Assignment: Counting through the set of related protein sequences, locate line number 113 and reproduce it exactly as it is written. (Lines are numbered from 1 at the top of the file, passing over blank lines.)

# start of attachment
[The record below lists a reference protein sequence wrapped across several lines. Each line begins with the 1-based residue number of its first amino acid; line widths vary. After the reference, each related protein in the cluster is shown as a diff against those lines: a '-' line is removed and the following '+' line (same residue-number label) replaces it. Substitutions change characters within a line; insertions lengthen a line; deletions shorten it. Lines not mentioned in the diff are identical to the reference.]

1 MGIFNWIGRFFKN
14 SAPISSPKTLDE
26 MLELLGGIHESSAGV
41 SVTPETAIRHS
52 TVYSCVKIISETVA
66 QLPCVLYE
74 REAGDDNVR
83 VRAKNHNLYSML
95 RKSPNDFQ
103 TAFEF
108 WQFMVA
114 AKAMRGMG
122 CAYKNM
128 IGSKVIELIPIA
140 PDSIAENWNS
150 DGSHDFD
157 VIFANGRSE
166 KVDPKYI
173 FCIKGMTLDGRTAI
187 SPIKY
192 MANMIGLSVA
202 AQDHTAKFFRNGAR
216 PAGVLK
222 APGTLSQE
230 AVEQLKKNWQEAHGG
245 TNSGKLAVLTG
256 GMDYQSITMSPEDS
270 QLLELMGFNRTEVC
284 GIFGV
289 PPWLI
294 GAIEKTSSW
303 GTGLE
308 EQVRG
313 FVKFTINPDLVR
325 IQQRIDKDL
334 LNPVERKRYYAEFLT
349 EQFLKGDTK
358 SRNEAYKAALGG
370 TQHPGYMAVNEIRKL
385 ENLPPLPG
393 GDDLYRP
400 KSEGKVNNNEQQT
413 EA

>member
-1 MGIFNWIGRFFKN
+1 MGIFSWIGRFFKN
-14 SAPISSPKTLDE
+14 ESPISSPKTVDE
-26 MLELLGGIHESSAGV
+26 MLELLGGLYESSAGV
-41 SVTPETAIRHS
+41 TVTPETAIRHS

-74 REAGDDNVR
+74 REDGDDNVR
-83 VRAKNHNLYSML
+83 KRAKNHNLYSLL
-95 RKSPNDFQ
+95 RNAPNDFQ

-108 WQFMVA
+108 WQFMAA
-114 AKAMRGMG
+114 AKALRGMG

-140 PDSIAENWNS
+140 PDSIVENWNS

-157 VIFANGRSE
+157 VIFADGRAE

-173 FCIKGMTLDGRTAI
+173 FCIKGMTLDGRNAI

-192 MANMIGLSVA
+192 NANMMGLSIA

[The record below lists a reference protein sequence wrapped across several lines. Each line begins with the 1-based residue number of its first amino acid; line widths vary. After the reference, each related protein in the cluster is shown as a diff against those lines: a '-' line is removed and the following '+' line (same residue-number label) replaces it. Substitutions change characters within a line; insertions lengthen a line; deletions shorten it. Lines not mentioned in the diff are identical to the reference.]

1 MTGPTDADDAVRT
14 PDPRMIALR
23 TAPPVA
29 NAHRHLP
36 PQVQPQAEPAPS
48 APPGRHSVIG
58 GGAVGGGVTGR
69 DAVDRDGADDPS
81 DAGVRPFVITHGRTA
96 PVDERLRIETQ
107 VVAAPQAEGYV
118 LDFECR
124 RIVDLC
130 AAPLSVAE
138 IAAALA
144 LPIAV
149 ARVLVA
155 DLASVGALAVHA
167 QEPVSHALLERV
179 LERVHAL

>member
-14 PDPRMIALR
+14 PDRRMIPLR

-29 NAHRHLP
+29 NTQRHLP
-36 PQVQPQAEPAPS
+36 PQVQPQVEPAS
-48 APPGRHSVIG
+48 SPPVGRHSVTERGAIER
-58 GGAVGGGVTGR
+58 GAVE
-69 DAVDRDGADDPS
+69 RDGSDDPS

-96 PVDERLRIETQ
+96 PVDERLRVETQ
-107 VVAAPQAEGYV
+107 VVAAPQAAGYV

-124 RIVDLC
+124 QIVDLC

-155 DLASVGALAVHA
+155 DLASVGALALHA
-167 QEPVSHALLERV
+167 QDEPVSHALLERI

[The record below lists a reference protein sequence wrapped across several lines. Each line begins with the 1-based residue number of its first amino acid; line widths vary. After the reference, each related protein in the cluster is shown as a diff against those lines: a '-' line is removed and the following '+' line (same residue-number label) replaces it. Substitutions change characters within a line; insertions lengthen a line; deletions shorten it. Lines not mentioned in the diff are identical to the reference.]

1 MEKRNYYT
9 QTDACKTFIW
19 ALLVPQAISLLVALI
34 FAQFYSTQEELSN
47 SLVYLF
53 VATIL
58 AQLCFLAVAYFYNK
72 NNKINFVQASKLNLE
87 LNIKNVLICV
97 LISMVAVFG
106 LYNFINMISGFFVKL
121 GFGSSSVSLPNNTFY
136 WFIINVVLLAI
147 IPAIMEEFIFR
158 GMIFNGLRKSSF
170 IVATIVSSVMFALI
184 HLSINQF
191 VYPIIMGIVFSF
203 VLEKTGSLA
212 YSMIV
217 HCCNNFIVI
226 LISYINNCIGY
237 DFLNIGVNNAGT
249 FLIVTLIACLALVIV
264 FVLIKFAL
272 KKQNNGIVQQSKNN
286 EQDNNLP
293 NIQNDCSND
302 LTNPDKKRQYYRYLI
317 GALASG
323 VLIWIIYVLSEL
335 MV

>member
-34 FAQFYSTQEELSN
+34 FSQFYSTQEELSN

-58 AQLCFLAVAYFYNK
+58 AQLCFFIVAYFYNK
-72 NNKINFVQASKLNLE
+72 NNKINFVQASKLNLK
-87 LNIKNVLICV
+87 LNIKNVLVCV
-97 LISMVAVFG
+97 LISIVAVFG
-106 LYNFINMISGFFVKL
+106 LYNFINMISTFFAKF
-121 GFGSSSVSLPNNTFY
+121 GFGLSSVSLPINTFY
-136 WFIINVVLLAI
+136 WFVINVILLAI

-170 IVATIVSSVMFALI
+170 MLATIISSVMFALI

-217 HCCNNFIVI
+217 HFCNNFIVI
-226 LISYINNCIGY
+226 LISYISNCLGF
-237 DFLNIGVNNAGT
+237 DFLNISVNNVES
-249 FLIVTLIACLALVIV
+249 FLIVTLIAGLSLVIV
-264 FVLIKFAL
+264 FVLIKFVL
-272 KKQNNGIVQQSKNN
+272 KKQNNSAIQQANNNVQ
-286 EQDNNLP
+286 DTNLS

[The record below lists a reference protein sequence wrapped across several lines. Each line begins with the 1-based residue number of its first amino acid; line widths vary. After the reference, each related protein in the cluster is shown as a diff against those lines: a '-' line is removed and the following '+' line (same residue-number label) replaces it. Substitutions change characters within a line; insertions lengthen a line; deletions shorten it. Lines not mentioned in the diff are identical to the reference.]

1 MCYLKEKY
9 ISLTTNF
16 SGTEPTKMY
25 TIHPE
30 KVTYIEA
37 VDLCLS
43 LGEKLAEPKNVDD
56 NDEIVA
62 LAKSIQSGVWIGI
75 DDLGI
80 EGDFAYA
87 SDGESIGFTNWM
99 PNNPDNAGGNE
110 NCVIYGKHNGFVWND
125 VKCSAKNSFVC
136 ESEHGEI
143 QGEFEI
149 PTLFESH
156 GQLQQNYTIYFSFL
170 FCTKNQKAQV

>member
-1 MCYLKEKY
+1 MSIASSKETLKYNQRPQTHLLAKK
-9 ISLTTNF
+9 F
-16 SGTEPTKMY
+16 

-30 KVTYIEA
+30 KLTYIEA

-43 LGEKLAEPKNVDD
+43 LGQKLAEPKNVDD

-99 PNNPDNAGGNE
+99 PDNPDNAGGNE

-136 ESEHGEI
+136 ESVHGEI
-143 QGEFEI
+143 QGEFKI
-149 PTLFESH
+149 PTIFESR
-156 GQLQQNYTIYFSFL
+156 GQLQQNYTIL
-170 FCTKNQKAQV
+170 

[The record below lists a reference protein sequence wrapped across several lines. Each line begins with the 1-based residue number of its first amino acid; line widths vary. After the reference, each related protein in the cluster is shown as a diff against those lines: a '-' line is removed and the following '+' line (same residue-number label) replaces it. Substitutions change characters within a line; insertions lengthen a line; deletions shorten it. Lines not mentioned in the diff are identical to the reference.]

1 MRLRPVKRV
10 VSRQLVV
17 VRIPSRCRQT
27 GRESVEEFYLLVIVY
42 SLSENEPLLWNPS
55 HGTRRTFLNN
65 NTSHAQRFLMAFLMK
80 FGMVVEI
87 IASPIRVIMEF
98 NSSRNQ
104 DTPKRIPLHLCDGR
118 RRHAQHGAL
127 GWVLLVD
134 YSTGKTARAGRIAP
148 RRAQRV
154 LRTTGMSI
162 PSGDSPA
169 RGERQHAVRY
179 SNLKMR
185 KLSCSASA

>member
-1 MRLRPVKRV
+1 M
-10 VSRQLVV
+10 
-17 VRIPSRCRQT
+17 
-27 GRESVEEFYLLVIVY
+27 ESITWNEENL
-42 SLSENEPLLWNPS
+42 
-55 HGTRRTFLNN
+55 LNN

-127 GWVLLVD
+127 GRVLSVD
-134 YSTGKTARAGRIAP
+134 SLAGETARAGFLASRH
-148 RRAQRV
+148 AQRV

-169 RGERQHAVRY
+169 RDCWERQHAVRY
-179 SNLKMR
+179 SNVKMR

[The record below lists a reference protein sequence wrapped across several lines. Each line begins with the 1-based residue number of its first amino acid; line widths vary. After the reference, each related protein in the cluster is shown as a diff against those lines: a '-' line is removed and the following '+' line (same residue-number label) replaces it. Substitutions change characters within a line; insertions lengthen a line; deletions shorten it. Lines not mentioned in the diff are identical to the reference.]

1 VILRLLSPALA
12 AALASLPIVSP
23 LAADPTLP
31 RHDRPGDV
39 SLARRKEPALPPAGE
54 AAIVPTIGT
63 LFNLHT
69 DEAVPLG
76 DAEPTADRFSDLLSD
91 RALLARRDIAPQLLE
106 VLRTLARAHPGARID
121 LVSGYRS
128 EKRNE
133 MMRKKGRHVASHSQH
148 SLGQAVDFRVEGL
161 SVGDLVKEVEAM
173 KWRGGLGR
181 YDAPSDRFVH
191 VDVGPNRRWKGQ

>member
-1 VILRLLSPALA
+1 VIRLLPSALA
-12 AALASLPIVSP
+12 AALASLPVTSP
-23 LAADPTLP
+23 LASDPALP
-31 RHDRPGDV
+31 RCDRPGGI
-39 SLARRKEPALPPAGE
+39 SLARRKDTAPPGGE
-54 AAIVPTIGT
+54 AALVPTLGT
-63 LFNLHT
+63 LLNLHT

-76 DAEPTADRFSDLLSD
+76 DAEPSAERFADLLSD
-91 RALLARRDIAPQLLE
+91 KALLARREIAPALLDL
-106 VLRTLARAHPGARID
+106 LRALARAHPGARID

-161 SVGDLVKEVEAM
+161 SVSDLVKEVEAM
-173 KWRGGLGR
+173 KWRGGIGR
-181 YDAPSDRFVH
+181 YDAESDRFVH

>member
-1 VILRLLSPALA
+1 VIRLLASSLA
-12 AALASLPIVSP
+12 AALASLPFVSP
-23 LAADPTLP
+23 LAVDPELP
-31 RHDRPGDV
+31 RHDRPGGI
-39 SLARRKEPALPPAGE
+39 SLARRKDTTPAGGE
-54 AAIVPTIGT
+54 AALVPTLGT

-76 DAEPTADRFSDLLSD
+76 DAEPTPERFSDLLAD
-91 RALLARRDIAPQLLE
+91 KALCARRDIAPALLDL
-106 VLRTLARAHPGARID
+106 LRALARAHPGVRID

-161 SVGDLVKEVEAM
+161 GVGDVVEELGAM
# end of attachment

+155 DLASVGALALHA